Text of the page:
Plans by a London-based mining company for a massive gold and copper mine in Alaska are “too risky” for the environment, local communities have warned.
Native American and community representatives are in London for Anglo-American’s AGM this week to oppose proposals for a open pit mine in the Bristol Bay watershed which they say threatens the world’s most valuable wild sockeye salmon fishery.
In the latest twist in the debate over the plans, the US Environmental Protection Agency (EPA) has said it will complete a scientific assessment into how future large-scale development projects may affect water quality and the salmon fishery.
Kimberley Williams, a subsistence fisherwoman and executive director of Nunamta Aulukestai, an association of Bristol Bay native village corporations, said the local community was calling on the EPA to protect the salmon and people of the bay.
Ms Williams said she was in London to warn shareholders and the board against investing in the “risky” project that may never go ahead.
She said the fishery was 100 years old, and had been relied on by indigenous people for subsistence fishing for even longer, and any contamination from the Pebble Mine project would hit the river systems.
“We have so much to lose, it’s too risky, it’s unacceptable to us,” she warned.
Nunamta Aulukestai spokesman Bobby Andrew said the site - which would be North America’s largest open pit mine - would be in a “very eco-sensitive”, as well as seismically-active, region.
“It’s in the wrong place,” he said.
“It’s going to have an impact on the fisheries and all the other renewable resources in the area. The risk is very high of it damaging the fisheries, and it’s not just the fisheries, it’s the tourism industry that relies on the salmon as well.”
Mr Andrew said tourists came to the area for sport angling, hunting and wildlife watching, creating an industry which supported indigenous communities.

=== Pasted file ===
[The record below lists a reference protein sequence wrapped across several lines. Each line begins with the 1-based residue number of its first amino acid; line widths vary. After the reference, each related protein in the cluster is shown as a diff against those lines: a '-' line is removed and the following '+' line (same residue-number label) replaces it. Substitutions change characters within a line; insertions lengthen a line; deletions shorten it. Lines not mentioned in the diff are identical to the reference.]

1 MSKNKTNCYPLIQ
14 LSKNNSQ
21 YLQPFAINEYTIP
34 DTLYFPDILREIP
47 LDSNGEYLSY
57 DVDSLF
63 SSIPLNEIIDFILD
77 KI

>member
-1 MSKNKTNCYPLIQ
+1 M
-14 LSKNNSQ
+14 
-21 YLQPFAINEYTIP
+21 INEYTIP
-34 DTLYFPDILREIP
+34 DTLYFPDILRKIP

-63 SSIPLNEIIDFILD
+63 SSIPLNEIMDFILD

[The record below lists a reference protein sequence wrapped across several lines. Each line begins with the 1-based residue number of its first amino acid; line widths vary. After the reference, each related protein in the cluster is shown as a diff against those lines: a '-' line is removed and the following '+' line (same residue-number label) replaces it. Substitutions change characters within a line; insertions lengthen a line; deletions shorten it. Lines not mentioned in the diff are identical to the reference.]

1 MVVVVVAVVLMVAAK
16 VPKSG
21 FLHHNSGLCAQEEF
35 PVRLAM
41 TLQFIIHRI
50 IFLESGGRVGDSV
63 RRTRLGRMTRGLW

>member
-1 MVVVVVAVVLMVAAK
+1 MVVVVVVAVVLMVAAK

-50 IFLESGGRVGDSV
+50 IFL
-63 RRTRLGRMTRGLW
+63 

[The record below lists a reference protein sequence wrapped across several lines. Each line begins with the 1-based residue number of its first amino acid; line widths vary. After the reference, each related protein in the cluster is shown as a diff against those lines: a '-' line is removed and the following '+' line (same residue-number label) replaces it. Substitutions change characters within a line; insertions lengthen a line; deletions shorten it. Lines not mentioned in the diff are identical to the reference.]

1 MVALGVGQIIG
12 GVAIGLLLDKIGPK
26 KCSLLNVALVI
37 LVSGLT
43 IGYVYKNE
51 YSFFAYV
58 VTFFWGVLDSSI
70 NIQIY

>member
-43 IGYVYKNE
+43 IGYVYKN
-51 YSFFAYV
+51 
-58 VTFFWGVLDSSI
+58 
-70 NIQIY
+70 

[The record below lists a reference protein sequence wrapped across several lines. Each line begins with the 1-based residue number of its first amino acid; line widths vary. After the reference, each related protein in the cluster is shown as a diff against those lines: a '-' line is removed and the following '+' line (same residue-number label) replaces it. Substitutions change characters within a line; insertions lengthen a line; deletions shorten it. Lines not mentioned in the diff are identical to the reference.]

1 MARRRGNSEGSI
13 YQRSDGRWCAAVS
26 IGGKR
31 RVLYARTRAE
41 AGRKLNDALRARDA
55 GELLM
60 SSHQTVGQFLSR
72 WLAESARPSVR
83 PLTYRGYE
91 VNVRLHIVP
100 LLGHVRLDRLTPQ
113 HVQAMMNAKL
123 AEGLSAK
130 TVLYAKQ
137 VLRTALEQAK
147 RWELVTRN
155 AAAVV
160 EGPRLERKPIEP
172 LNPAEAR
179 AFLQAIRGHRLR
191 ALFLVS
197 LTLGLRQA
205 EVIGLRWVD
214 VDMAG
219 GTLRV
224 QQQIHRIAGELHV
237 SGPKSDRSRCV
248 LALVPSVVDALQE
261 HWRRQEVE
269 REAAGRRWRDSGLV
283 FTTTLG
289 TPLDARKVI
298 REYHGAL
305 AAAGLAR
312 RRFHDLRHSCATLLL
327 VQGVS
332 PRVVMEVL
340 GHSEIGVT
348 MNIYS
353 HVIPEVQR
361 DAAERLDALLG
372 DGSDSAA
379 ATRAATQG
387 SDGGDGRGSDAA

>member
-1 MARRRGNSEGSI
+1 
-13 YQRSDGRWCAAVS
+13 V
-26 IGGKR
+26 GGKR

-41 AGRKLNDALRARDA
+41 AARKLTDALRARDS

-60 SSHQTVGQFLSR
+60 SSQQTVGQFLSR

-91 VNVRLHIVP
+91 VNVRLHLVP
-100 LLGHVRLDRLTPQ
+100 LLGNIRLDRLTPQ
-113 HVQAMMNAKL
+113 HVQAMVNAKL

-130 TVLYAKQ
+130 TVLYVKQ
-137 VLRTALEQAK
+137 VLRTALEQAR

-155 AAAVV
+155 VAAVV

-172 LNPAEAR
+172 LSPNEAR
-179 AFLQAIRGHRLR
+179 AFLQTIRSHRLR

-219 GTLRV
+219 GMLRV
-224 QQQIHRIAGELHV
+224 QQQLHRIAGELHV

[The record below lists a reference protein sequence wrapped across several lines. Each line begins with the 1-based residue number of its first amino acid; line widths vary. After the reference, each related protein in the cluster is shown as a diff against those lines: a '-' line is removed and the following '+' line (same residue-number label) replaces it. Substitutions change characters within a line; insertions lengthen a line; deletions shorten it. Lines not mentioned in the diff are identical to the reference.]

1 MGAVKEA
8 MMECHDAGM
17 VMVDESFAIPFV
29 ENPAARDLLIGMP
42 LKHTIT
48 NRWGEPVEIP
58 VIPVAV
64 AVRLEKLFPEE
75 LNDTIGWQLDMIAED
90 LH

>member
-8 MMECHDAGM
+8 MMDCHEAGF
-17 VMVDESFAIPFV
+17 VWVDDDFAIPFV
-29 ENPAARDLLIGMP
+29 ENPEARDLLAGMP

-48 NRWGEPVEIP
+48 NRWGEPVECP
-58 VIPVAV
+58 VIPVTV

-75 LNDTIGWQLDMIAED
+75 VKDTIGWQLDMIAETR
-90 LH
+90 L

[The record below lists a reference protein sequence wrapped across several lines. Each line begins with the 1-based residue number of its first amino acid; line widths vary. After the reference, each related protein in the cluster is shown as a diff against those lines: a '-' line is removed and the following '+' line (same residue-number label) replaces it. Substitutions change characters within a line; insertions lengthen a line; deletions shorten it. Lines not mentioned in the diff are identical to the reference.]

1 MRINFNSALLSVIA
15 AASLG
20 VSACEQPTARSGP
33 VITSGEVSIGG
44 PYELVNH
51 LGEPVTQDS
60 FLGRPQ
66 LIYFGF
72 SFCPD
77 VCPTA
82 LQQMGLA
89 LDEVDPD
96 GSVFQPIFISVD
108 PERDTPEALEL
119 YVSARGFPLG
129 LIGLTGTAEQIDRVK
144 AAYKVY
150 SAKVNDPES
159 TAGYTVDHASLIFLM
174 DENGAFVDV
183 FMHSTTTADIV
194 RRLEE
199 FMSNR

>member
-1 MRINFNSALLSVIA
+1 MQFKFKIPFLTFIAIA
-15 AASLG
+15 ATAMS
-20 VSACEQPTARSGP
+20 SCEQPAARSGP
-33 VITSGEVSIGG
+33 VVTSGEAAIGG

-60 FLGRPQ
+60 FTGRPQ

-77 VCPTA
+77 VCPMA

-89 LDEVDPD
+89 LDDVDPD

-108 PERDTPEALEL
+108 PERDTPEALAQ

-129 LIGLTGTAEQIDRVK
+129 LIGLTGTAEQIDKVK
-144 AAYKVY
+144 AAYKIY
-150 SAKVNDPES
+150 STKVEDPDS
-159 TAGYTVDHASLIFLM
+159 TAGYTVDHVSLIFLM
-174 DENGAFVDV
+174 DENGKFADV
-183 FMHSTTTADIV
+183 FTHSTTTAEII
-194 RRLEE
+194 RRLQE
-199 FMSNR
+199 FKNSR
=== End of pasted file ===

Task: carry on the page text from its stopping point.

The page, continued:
And he said his message to the board and shareholders at the AGM would be that there were just too many people in the region who opposed the mine.
He added: “We are doing this for the future generations because we need to make sure they enjoy the same things we have enjoyed for thousands of years.”
Bob Waldrop, director of the Bristol Bay Regional Seafood Development Association which represents 2,000 commercial fishermen, said: “This project will jeopardise the fishery that supplies 50% of the world’s commercial supply of sockeye salmon.
“The fishermen are putting their full weight against the project.”
An Early Day Motion has been tabled in Parliament, by Martin Horwood, which calls on Anglo American to respect the rights of the Bristol Bay residents and forgo development of its Pebble Mine project.
Opponents of the scheme, which could extract billions of tonnes of raw materials in south-west Alaska, have also won the backing of major jewellers who have signed a pledge not to buy gold sourced from the mine.
A spokesman for Anglo American said the project, on land designated by the State of Alaska for mining, was in the exploration phase, and the company was currently undertaking a pre-feasibility study.
“We of course recognise the range of concerns that exist and we encourage all interested parties to participate and to make informed decisions based on the facts and reality, not scaremongering.
“Pebble’s Alaskan management team is talking to local people day in, day out, we are being as open and transparent as possible, making our environmental baseline studies available for independent scientific scrutiny, for example,” he said.
“It is simply premature to make judgments now - there is no mine plan at this stage.
“We do believe that Pebble can be developed in a way that protects the fishery and the onus is on Pebble to prove that and to convince Alaskans.”
And he said the intervention of the EPA at this early stage introduced uncertainty for anyone engaged in economic activity in the area.
“We hope the EPA will refrain from exercising any premature veto over development in Bristol Bay and instead play its well established role during the permitting process,” he added.
Abe Williams, executive director of Nuna Resources, an organisation representing native communities and businesses who support “responsible resource development”, said it was premature to oppose Anglo American’s plans at such an early stage.
And he warned there were those in the region who were scaremongering about the mine before the proposals were developed.
“We feel to come out in opposition or to support it at this time would be pre-emptive and shouldn’t be done until Anglo American come out with the outline of their plans.”
Mr Williams, a commercial fisherman, said there was a need for economic diversity in a region where “jobs are few and far between” and which relied heavily on fishing, and that the mine could provide positive benefits in the form of employment in the area.
“We need opportunities in order to sustain ourselves,” he said.